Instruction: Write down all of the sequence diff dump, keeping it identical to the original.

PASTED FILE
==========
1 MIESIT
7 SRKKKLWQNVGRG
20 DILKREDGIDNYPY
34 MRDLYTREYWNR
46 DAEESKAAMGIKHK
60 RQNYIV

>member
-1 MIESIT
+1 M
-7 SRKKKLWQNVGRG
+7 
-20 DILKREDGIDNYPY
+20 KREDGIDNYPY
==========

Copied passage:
1 MIESIT
7 SRKKKLWQNVGRG
20 DILKREDGIDNYPY
34 MRDLYTREYWNR
46 DAEESKAAMGIKHK
60 RQNYIV

>member
-1 MIESIT
+1 M
-7 SRKKKLWQNVGRG
+7 
-20 DILKREDGIDNYPY
+20 KREDGIDNYPY